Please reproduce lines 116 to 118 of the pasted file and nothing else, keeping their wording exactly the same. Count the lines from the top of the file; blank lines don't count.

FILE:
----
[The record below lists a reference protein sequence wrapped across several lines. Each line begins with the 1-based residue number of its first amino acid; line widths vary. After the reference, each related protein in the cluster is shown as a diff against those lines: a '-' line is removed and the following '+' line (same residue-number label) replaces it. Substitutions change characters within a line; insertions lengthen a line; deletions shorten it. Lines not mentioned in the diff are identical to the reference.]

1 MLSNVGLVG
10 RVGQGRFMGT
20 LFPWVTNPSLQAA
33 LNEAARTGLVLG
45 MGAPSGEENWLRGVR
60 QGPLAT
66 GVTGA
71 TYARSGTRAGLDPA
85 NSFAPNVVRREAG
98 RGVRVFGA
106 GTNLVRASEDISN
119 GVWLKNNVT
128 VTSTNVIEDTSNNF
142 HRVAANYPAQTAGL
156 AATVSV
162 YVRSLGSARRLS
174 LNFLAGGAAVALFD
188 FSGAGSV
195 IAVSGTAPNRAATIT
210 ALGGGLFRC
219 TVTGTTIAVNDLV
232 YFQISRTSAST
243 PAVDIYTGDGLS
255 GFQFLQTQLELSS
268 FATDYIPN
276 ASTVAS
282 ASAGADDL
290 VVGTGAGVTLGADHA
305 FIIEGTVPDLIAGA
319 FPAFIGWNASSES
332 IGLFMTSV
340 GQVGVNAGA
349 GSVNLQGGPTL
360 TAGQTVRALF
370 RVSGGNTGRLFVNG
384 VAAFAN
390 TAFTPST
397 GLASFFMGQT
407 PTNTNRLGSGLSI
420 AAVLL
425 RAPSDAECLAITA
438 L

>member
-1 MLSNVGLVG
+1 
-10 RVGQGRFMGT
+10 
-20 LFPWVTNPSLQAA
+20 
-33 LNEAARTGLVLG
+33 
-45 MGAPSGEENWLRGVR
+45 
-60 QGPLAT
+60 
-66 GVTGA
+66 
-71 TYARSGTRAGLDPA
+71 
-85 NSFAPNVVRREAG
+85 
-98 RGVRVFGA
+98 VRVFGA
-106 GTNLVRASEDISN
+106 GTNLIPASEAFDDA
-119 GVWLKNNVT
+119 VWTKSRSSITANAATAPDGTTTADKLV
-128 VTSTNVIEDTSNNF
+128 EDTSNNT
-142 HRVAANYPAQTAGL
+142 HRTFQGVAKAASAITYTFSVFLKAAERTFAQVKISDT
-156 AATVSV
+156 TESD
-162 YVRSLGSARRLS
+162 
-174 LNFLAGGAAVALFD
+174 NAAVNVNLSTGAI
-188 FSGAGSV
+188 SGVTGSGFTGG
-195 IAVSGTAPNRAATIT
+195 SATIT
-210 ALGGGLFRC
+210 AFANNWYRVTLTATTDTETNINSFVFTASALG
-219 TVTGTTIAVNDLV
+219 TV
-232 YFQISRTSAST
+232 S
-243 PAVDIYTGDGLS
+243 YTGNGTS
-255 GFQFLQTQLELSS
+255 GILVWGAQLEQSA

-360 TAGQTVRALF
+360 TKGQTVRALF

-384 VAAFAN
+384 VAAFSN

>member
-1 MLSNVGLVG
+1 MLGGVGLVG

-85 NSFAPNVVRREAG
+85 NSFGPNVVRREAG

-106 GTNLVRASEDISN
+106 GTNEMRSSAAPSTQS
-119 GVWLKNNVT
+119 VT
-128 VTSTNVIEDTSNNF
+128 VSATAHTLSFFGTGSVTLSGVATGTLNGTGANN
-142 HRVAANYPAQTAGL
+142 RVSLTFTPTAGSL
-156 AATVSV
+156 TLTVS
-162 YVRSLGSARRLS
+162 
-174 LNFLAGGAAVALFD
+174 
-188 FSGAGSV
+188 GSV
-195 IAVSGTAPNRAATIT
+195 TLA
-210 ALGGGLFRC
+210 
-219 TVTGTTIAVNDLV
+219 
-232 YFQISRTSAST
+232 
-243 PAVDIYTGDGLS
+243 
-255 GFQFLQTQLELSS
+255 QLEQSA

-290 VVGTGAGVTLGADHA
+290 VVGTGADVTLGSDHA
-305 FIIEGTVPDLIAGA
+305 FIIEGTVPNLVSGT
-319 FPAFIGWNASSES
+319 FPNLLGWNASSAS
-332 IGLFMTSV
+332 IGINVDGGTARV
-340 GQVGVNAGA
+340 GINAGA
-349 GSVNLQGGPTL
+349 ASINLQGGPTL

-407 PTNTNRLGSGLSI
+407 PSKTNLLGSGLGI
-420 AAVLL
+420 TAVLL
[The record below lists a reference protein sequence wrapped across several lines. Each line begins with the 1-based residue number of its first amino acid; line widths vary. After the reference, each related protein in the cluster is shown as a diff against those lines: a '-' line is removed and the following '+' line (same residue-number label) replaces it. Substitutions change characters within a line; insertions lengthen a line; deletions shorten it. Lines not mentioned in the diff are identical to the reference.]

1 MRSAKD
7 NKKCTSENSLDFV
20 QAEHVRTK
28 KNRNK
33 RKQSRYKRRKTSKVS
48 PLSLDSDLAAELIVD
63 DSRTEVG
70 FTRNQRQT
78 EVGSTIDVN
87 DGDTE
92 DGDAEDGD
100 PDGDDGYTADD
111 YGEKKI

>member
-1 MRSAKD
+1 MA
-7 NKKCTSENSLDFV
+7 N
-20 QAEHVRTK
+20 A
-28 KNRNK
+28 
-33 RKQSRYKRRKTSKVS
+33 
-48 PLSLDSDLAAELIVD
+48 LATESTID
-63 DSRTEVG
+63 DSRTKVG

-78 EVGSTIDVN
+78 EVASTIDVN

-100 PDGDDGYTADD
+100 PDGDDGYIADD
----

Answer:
-188 FSGAGSV
+188 GSV
-195 IAVSGTAPNRAATIT